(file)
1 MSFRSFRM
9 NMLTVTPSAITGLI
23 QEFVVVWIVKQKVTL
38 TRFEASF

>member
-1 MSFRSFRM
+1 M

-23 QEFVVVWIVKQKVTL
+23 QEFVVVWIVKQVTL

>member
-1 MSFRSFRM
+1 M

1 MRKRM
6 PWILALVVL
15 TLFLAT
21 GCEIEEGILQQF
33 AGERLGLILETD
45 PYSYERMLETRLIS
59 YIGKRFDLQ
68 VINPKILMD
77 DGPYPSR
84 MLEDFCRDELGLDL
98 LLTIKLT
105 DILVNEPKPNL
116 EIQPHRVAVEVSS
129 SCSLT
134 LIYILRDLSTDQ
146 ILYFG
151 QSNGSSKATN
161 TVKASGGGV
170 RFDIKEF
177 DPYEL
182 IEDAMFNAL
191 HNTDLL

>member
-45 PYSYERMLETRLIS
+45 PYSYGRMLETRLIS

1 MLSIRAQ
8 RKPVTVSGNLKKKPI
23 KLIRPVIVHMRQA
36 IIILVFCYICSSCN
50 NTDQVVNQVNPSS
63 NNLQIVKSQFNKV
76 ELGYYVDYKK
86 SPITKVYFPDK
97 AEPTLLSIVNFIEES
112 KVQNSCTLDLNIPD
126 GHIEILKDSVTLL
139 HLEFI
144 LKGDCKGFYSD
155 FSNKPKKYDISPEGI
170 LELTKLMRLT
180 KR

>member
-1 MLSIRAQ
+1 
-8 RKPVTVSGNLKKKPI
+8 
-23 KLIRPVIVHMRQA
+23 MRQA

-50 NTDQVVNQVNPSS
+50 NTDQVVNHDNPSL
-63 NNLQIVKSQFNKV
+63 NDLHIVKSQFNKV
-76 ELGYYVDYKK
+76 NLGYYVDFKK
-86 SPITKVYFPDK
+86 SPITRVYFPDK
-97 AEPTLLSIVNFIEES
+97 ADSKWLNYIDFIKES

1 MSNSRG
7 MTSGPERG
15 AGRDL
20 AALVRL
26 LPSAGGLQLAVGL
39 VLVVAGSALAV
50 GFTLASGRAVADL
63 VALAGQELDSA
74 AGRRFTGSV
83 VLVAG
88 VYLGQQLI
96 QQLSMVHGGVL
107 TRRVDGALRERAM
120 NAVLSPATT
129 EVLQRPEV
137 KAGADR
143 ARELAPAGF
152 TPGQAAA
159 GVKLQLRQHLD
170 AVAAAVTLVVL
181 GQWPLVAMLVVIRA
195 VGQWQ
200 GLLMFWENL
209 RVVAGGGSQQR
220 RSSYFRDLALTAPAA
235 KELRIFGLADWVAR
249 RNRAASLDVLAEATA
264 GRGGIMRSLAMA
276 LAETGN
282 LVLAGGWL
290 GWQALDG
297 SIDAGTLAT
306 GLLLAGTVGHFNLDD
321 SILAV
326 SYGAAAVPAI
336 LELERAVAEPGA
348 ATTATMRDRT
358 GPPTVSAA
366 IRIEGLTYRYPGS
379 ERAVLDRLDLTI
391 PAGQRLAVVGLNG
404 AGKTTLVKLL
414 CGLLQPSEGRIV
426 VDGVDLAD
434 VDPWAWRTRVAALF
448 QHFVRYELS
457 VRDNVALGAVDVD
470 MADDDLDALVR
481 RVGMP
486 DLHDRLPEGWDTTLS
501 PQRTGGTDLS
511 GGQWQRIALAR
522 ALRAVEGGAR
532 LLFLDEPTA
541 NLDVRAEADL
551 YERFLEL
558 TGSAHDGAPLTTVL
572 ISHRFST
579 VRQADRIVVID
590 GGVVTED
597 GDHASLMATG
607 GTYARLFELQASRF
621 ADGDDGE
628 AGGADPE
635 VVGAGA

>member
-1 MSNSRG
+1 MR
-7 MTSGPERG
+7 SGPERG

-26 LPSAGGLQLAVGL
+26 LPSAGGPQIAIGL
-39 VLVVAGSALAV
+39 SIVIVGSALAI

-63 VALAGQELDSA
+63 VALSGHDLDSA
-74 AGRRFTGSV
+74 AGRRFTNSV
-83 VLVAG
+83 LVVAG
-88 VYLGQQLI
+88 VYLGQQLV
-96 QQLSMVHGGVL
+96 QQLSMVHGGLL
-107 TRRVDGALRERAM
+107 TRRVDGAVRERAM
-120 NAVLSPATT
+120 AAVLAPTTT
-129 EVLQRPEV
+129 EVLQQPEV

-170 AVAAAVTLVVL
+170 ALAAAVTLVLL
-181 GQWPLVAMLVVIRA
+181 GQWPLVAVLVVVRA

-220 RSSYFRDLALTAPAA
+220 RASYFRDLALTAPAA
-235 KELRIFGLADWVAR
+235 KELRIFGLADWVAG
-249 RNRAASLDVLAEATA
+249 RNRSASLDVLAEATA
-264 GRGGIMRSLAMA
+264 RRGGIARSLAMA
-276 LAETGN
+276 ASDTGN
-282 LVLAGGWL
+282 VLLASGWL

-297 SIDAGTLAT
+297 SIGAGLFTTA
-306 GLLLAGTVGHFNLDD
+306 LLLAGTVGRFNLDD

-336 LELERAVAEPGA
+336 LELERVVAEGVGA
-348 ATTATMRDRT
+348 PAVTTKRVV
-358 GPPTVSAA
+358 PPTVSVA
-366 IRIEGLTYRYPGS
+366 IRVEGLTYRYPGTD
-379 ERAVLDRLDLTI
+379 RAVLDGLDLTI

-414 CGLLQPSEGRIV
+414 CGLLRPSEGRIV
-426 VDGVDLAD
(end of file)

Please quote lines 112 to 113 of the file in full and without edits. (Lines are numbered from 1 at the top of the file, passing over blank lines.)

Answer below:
404 AGKTTLVKLL
414 CGLLQPSEGRIV